Much of the credit for the unexpectedly large victory by the Liberal Party in Canada this week (it won just short of 40 percent of the national popular vote but that was enough for first-place finishes in 54 percent of the seats in the House of Commons) has been given to the upbeat demeanor of newly elected Prime Minister Justin Trudeau. He promised “sunny ways” in his victory speech and proclaimed, “A positive, optimistic, hopeful vision of public life isn’t a naïve dream—it can be a powerful force for change.” (See America editor Matt Malone, S.J., for more thoughts on the results from Canada.)
Emphasizing a contrast with defeated Conservative Prime Minister Stephen Harper, a rather grim leader who advocated austerity measures, Mr. Trudeau spent the morning after the election happily posing for cellphone photos with Montreal subway riders. Mr. Harper’s probable successor as Conservative leader was quoted in the New York Times admitting, “We need a conservatism that is sunnier and more optimistic than what we have sometimes conveyed.”
An oft-cited rule of U.S. politics is that sunniness and optimism will always beat gloom and doom. One example is Ronald Reagan’s defeat of the Cassandra-like Jimmy Carter in 1980, but you can also go back to Franklin Delano Roosevelt, who adopted the campaign song “Happy Days Are Here Again” in 1932. A corollary is that it’s bad politics to depict the United States as anything other than a force for good in the world; the Democrats thus suffered for their tendency to “blame America first,” as UN Ambassador Jeane Kirkpatrick put it in a speech to the Republican National Convention in 1984. Only in recent years have the party roles seemed to be reversed, with Democratic President Barack Obama consistently stressing hopeful themes and many Republican candidates warning that, as Ted Cruz put it last spring, “The whole world’s on fire.”
But the person leading the polls for the Republican presidential nomination is no Eeyore. Donald Trump is a curious mix of fear-mongering (“rapists” and other criminals crossing our border) and confident assurance that our best is yet to come (“We will have so much winning if I get elected that you may get bored with the winning”). Among his supporters, he reinforces both their darkest thoughts (“Our country’s going to hell”) and their belief that we can quickly recapture greatness. He’s the embodiment of a 30-second commercial, telling you that your breath is bad enough to kill trees but can be cured with a swig of Scope. (“We will have a really terrific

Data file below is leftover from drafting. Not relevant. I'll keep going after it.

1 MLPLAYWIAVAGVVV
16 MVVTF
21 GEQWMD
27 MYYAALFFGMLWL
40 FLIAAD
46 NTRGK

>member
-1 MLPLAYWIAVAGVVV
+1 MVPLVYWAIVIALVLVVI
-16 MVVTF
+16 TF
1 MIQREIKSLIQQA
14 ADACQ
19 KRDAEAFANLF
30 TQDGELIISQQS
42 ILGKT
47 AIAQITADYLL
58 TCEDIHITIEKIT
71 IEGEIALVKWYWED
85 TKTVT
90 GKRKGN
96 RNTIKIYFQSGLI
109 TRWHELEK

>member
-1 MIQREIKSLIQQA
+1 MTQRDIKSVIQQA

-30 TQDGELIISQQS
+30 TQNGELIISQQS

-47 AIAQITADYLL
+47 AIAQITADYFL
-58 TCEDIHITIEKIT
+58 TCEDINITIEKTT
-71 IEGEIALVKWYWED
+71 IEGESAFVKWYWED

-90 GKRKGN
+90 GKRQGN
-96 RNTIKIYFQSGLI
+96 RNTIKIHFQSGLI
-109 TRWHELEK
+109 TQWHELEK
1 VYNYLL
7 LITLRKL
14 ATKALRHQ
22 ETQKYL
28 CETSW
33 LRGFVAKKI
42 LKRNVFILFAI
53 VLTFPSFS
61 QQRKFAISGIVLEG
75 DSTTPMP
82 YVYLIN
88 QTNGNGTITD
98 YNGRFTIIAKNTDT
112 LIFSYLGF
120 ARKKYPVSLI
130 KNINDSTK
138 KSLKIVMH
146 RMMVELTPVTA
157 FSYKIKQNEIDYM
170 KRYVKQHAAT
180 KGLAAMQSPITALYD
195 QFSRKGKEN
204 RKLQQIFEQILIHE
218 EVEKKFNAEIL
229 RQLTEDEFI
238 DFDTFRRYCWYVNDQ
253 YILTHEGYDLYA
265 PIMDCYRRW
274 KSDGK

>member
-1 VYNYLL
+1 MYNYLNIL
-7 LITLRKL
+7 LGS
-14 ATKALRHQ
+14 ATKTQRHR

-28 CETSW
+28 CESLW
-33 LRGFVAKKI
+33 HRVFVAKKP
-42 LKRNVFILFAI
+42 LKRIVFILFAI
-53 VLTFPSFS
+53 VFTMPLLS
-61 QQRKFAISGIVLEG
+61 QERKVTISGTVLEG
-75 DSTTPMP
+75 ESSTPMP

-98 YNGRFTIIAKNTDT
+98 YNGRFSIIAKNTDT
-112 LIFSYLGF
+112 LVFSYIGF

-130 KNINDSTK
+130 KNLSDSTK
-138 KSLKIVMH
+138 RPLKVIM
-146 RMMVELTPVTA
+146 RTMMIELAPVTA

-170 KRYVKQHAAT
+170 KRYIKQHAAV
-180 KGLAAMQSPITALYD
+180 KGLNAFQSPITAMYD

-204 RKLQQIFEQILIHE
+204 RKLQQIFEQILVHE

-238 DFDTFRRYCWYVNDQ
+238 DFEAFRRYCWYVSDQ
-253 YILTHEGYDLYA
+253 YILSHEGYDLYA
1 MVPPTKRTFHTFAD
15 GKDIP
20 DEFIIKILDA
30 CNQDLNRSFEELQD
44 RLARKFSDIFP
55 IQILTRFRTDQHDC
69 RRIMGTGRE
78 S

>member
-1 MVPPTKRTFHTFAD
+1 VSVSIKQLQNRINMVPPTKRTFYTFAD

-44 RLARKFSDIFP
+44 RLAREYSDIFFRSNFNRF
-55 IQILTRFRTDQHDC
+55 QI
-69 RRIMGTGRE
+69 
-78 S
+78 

mouthwashwall, and it will be for the right price.”) Plenty of Republican candidates during the past few decades have excelled at the first part; Pat Buchanan and Rick Santorum, both Catholics, were especially talented at shaking their heads at how far America has fallen. Mr. Trump has been the most successful at marrying cloudy to sunny days, and his rivals have not yet been able to duplicate the feat or turn voters against it.
Bloomberg is not Trump II
Clearly, not everyone thinks Mr. Trump’s optimism is part of his appeal. On Tuesday the New York Times reported that the real-estate mogul’s success is reviving talk of an independent presidential campaign by former New York Mayor Michael Bloomberg. Andrew Ross Sorkin writes that the idea is being pushed by billionaire hedge fund investor Bill Ackman and other Bloomberg confidants: “The conventional wisdom before Mr. Trump’s campaign was that a billionaire was unelectable; given Mr. Trump’s success, Mr. Bloomberg’s friends say he should revisit his stance.”
I’m not convinced that the success of Mr. Trump’s “Make America Great Campaign” has anything to tell us about the prospects of Mr. Bloomberg, a terse, no-nonsense administrator best known to the rest of America for trying to ban large sodas. The Times piece also has this hilarious sentence: “Bank chief executives, private equity bosses and hedge fund managers I spoke with have also implored [Bloomberg] to run, but all except Mr. Ackman refused to go on the record, so as not to alienate the other candidates.” The Trump campaign is based on utter indifference to alienating the other candidates—as well as a lack of concern with offending immigrants, women and large segments of the United States. If Mr. Bloomberg’s chief champions are afraid to go on the record, they have not learned anything from Mr. Trump’s campaign.